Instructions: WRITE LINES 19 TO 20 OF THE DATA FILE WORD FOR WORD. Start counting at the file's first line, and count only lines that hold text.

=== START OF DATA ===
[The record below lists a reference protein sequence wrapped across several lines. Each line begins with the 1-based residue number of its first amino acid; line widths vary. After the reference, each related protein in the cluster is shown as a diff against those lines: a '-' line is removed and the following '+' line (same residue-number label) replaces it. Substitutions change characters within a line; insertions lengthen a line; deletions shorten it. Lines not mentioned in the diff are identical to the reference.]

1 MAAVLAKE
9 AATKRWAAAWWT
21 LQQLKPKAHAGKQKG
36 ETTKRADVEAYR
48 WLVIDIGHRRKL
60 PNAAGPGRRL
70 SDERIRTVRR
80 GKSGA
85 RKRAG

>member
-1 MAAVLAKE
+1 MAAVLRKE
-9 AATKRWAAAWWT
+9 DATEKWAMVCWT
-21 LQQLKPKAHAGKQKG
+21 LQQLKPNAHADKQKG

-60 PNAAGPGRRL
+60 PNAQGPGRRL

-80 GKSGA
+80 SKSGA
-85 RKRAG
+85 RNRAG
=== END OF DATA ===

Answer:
+60 PNAQGPGRRL

-80 GKSGA